Holistic healing indicates taking a holistic approach when seeking treatment for imbalances and choosing to live a more balanced lifestyle. What mainly distinguishes holistic healing apart from complementary medicine, alternative medicine, and integrative medicine are that physical health is not necessarily the primary focus. However, it is often the experience of physical discomfort that will first prompt a person’s pursuit of holistic healing.
It is true that our discomforts and other physical discomforts demand our attention. This is where the saying is standing out like a sore thumb from originated. It is challenging to ignore when we are physically hurt. Common sense informs us that we should seek help to alleviate our discomforts. Holistic healing is not an alternative to standard medical care. In some cases, going to a medical professional is the best solution to addressing a disease.
Physical illnesses are the signs of a more significant imbalance that may not or may have a root cause. “Wholistic” or Holistic healing addresses all parts of the person, not only the physical aspect but manifested illnesses are also most apparent. Holistic healing is not intended to act as a band-aid or a onetime fix. It is an ongoing journey of discovery looking for more answers and ultimately; living better, being healthier, and striving for wholeness.
Holistic Healing Exceeds the Mind-Body Connection
Holistic healing is truly a lifestyle approach. The holistic approach goes beyond the Mind-Body connection of finding and keeping wellness. Overall wellness and “wholeness” is extremely valued. Physical healing, mental health and wellness, emotional wellness, value, and spiritual beliefs are considered. Taking a holistic method involves seeking the tools that will help us attract our desires and find personal power.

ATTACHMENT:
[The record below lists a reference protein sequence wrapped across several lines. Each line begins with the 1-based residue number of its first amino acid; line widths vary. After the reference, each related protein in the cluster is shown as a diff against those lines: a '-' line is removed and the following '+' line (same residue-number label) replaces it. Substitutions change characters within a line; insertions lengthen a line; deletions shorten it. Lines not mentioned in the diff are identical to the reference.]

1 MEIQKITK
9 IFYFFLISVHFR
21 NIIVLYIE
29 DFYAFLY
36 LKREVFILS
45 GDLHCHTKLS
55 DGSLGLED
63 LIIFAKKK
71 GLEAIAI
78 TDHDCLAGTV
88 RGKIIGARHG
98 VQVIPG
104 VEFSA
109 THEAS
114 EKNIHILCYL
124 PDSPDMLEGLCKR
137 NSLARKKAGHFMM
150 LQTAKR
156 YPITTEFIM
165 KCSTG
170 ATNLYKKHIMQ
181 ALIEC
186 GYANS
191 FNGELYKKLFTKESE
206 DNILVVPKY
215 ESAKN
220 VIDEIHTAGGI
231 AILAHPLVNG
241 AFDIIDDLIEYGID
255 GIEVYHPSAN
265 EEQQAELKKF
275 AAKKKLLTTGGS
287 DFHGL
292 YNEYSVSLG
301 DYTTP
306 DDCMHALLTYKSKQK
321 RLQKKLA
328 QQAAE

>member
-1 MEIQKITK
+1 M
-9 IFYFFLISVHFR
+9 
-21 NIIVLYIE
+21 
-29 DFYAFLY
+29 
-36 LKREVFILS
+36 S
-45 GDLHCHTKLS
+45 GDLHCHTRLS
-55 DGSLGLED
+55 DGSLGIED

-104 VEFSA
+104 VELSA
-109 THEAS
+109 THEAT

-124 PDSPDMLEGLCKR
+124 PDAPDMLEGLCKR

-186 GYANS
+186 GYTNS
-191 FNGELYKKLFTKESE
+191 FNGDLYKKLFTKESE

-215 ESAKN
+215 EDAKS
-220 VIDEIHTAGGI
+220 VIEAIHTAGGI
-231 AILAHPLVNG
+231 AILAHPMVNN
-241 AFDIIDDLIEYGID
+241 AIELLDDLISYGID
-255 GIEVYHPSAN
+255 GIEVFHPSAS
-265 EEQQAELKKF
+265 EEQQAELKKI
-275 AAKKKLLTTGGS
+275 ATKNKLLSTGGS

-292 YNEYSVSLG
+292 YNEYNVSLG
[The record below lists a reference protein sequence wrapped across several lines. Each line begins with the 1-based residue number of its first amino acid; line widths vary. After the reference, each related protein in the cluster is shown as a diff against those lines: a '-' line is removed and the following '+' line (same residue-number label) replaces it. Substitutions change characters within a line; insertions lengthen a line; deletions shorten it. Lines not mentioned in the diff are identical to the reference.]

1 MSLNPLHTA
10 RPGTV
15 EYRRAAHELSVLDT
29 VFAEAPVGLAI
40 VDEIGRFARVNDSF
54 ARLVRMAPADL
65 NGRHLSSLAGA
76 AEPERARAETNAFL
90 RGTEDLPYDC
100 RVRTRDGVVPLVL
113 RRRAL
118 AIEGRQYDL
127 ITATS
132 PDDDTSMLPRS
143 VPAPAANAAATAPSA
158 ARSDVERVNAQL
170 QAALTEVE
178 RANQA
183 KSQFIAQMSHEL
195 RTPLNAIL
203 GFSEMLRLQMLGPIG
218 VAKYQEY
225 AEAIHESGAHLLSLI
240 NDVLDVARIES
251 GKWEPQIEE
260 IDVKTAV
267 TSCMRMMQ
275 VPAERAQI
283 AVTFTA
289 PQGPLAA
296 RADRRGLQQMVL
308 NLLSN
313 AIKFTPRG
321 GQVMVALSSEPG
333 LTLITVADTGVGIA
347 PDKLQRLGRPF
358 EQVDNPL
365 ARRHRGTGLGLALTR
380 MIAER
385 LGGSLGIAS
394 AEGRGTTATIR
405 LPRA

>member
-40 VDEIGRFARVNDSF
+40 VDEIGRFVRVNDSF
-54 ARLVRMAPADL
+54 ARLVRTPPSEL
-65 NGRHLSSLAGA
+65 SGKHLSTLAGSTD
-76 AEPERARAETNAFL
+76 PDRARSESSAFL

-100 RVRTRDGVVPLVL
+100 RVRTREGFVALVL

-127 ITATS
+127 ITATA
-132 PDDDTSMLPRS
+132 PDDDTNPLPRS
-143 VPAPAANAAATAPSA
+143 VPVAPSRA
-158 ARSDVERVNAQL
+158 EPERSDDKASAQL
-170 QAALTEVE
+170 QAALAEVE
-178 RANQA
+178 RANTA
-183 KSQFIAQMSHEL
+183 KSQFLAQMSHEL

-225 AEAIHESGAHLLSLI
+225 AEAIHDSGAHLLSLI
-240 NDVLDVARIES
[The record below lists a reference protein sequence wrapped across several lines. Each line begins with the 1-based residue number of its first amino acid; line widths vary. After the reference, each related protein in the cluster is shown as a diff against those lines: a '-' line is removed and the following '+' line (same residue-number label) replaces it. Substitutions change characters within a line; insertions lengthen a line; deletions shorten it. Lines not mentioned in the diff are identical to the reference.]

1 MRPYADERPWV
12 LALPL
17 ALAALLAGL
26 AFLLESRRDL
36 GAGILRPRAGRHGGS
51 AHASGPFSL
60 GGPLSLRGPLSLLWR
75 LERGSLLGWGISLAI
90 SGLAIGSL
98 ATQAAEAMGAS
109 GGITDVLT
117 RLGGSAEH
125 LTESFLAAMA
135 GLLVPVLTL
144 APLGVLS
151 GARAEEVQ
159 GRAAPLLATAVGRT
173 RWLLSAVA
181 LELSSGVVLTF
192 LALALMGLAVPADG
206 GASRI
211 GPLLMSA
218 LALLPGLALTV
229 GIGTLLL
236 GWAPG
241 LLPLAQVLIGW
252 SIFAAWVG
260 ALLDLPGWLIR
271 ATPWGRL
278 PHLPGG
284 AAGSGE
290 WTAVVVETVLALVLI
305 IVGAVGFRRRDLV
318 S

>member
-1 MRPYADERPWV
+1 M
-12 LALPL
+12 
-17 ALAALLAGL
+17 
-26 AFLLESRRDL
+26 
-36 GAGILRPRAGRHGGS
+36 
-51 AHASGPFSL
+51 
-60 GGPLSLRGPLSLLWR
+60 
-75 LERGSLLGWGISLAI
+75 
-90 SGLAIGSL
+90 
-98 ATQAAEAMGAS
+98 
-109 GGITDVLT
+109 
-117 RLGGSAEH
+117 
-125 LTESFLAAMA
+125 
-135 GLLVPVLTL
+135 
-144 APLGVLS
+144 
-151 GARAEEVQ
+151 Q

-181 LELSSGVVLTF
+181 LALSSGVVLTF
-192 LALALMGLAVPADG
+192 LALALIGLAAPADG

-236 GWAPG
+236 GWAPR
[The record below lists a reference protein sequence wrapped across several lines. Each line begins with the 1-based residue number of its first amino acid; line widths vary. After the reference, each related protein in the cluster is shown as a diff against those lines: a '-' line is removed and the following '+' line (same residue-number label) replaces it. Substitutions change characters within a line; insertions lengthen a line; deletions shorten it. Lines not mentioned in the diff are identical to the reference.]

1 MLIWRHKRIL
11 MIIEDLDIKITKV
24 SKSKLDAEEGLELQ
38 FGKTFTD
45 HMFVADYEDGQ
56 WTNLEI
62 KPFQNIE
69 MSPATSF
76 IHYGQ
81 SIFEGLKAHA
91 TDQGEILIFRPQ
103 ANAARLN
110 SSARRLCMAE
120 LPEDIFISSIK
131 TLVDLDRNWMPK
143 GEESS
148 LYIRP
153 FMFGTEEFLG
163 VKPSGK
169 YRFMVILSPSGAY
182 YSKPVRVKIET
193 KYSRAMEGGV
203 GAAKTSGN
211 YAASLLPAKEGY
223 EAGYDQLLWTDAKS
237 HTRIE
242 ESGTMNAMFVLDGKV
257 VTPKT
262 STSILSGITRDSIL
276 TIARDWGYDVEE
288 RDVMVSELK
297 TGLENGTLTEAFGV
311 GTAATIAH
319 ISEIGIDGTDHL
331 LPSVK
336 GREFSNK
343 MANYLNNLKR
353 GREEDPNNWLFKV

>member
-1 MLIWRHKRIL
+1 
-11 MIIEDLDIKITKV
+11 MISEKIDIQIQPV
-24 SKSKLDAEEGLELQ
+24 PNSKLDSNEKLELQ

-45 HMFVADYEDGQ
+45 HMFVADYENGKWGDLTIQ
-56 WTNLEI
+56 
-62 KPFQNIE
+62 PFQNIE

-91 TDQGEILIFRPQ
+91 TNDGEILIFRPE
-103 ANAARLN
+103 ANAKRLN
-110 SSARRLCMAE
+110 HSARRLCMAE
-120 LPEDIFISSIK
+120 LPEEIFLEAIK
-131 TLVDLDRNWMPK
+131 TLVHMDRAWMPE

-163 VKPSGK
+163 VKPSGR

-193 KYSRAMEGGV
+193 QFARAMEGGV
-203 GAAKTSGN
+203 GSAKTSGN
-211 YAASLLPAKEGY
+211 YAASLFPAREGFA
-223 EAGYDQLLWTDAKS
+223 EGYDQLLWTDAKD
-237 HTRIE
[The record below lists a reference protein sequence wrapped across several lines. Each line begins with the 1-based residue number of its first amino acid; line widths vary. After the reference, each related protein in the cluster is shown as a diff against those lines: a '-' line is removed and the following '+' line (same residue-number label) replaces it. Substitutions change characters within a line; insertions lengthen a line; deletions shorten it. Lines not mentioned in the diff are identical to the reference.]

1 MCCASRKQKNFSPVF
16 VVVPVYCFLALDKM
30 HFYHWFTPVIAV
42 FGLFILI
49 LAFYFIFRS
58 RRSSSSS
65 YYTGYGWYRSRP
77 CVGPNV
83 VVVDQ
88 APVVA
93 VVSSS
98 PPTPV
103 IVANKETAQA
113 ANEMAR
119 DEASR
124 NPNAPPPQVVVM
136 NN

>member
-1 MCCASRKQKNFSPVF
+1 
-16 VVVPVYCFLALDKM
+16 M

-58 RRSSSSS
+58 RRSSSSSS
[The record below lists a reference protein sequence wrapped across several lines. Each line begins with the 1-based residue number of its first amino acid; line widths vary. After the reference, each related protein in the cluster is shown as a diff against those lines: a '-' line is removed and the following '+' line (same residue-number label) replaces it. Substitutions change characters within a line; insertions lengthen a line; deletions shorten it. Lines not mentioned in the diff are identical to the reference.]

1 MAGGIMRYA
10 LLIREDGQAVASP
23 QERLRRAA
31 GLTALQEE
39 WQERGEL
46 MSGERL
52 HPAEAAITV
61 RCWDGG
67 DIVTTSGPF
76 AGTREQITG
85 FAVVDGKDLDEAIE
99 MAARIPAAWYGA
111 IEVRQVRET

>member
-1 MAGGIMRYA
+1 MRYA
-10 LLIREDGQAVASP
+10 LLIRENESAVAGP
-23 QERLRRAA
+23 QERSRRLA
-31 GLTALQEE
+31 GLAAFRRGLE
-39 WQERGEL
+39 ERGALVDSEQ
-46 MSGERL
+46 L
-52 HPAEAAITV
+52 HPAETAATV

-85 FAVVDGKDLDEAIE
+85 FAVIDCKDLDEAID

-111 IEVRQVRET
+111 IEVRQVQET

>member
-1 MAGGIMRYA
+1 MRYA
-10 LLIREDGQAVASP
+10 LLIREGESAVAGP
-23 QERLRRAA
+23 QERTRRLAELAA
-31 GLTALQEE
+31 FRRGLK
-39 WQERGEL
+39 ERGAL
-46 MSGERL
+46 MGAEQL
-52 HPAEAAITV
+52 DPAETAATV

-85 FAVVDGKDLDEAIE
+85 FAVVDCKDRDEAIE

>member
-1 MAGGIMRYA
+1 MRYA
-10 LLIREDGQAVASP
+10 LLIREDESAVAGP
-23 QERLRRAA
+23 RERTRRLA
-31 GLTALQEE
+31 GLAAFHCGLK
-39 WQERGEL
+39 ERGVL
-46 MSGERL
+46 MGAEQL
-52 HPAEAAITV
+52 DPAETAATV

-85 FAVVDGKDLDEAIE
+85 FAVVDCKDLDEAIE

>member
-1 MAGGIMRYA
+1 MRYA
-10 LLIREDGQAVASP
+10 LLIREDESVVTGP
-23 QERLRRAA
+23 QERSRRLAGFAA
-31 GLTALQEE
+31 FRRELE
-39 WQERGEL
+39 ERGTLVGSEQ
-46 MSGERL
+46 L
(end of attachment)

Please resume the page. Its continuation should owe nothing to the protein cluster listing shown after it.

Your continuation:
A person who accepts the desire to find wholeness within his being learns the importance of tending to relationships, having compassion for humankind, caring for the planets and our environments and tolerating and accepting differences among a diverse population of people.
Role of the Holistic Healer
The holistic healer acknowledges that our discomforts or pains are merely symptoms of an imbalance. The imbalance could be a physical problem, the result of abusing the physical body through lack of workout, an unhealthy diet, or too little sleep. Or, the imbalance may be a result of emotional, mental, or spiritual needs not being satisfied. No element (mind, body, spirit, or feelings) of a person is neglected when a holistic treatment is sought.
The holistic healer looks the “whole person” to make his or her complete evaluation and uses all details gathered from suggested treatments to the client are offered. Remember, not all holistic healers are equal; each has his or her own expertise or specialty to offer. It will benefit you to search for a good fit. Choosing to go a holistic healer is no different from selecting a medical professional. You decide.
Types of Therapies and Treatments
The types of holistic treatments available are diverse and extensive:
- Ayurveda medicine
- Natural diet
- Vibrational medicine
- Spiritual counseling
- Naturopathic Medicine
- Energy-based therapies
- Chinese Medicine
- Prayerful intention
Definition of Alternative Medicine
Alternative Medicine is a word used when therapies exist as an option to Western or conventional medical treatments.
Definition of Complementary Medicine
Complementary Medicine is a word used when therapies are being used in conjunction with western or conventional medical treatments.
Definition of Integrative Medicine
Integrative Medicine was the new “buzz” term used mainly by mainstreamers in the 1990s. This was the time when more medical professionals were opening their eyes to the Mind-Body connection. Alternative therapies were no longer automatically evaluated as quackery or far-afield from acceptable. Some treatments were integrated into the mainstream. Massage therapy, acupuncture, visualization and meditation, and chiropractic medicine were among the first therapies to be incorporated into established medical care programs.